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Ross Prize in Molecular Medicine to be Awarded on June 8

Dr. Lewis C. Cantley will receive the Feinstein Institute’s 2015 Ross Prize for his critical discoveries regarding signaling pathways in cancer cells.

Published June 04, 2015

NEW YORK, June 4, 2015-On Monday, June 8, the New York Academy of Sciences will host the 2015 Ross Prize in Molecular Medicine: Harnessing Cell Signaling Pathways to Treat Cancer. Pioneering cancer researcher Lewis C. Cantley, PhD, will be awarded with this year's prize for his critical discoveries regarding signaling pathways in cancer cells. The Ross Prize was established by the Feinstein Institute for Medical Research and Molecular Medicine. It recognizes biomedical scientists who have made a significant impact in the understanding of human disease pathogenesis and/or treatment and who hold significant promise for making even greater contributions to the general field of molecular medicine.

Dr. Cantley, Director of the Sandra and Edward Meyer Cancer Center at Weill Cornell Medical College and NewYork-Presbyterian and the Margaret and Herman Sokol Professor at Weill Cornell, discovered the phosphoinositide 3-kinases (PI3K), which are critical for cell growth, proliferation, and survival. Following this discovery, he demonstrated that activity-enhancing mutations in PI3K were present in several types of human cancer, and he continued to investigate small molecule inhibitors of PI3K that are now approved for use in the treatment of cancer.

"It is a tremendous honor to receive this prestigious award which recognizes the work that numerous outstanding graduate students and postdocs in my laboratory have conducted over the past 25 years," says Dr. Cantley.

After receiving the Ross Prize, Dr. Cantley will present a scientific talk on "Targeting Phosphoinositide 3-Kinase For Cancer Therapy," during which he will discuss both his successes and future research directions. "We have focused on understanding how signaling pathways transmit signals in a forward direction over many years, but have placed less emphasis on the complexity of negative feedback loops that turn these pathways off and on crosstalk between signaling pathways," says Dr. Cantley. "To fully understand the complexity of cancers, diabetes, neurological and immunological diseases, we will need to develop mechanisms to integrate all this information in a cohesive format."

Two of his colleagues, who Dr. Cantley calls "luminaries in the field of cancer genetics and therapeutics," will then discuss the future of cancer therapy. José Baselga, MD, PhD, Physician-in-Chief and Chief Medical Officer of Memorial Sloan Kettering Cancer Center, will present a talk entitled "Bringing Cancer Precision Medicine Forward." Harold Varmus, MD, co-recipient of the Nobel Prize for studies of the genetic basis of cancer and the Lewis Thomas University Professor at the Meyer Cancer Center of Weill Cornell Medical College, will present "Precision Medicine and Cancer Research."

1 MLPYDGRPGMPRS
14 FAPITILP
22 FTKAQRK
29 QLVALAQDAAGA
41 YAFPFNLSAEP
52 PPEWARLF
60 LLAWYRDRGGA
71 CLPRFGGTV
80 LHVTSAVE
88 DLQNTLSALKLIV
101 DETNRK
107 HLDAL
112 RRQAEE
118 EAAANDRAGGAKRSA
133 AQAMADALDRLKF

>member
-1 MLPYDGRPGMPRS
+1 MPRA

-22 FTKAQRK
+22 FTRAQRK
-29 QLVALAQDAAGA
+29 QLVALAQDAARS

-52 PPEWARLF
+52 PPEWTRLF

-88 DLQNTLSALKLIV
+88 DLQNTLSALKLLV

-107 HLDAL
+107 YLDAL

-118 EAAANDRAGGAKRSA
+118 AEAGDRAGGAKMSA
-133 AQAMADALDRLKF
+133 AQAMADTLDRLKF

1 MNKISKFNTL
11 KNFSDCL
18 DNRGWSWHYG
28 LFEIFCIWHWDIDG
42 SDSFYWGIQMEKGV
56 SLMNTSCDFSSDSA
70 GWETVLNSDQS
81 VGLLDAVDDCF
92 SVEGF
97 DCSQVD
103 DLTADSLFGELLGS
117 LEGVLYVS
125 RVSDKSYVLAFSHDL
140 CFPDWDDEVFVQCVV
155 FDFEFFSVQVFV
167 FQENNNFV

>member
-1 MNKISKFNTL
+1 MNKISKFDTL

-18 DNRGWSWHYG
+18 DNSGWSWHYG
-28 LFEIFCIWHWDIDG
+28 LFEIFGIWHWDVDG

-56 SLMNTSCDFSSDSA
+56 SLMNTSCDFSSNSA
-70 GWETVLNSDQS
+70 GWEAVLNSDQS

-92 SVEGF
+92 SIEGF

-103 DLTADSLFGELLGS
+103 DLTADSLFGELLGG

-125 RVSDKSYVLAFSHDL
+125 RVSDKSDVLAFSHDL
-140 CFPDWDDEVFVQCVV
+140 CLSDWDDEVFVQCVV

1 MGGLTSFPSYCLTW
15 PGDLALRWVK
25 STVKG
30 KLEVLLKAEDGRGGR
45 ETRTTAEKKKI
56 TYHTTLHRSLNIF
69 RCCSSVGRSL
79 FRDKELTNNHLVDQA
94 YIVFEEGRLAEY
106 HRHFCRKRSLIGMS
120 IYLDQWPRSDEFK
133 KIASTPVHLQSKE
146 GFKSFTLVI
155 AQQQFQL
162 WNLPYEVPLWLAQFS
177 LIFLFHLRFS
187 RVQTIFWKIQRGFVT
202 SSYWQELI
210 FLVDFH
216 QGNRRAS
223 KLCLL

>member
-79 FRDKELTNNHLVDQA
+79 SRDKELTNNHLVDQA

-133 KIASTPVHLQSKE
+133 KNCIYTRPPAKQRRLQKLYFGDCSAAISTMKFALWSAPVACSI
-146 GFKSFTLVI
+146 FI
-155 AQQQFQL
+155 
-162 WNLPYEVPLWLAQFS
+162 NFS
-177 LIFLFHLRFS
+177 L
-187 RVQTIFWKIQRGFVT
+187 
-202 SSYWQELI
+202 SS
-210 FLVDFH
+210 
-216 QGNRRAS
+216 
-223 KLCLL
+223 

Members of the media are invited to attend this event. For complimentary press passes, please contact Diana Friedman (; 212-298-8645).


About the Feinstein Institute for Medical Research

Headquartered in Manhasset, NY, The Feinstein Institute for Medical Research is comprised of international scientific leaders in many areas including Parkinson's disease, Alzheimer's disease, psychiatric disorders, rheumatoid arthritis, lupus, sepsis, human genetics, medicinal chemistry and bioelectronics medicine.  The Feinstein Institute, the research enterprise of the North Shore-LIJ Health System, is home to 55 laboratories and publishes Molecular Medicine. For more information, visit or call 516.562.FIMR.

About Molecular Medicine

Molecular Medicine is an open-access, international, peer-reviewed, biomedical journal seeking insight into the cellular and molecular basis of disease.  The journal publishes work in the format of original research articles, editorials, commentaries and letters to the editor. The 2013 Journal Citation Report (JCR) lists Molecular Medicine with an impact factor of 4.824. For more information, visit

About the New York Academy of Sciences
The New York Academy of Sciences is an independent, not-for-profit organization that since 1817 has been committed to advancing science, technology, and society worldwide. With more than 20,000 members in 100 countries around the world, the Academy is creating a global community of science for the benefit of humanity. The Academy's core mission is to advance scientific knowledge, positively impact the major global challenges of society with science-based solutions, and increase the number of scientifically informed individuals in society at large. Please visit us online at

About the Meyer Cancer Center
The Sandra and Edward Meyer Cancer Center is a multidisciplinary translational research enterprise located at Weill Cornell Medical College, one of the top-ranked clinical and medical research centers in the country, in affiliation with NewYork-Presbyterian hospital. Its mission is to ensure that patients can have immediate access to emerging therapies in a supportive and caring environment, while training future researchers and fostering collaboration among leaders in cancer research and clinical care. Under the leadership of renowned cancer scientist Lewis Cantley, the Meyer Cancer Center engages more than 250 basic scientists, pathologists, bioinformaticians, surgeons, oncologists, radiologists and other clinicians, who collaborate with colleagues at Cornell's Ithaca campus and other institutions to move their discoveries from lab bench to bedside, and back again. For more information, visit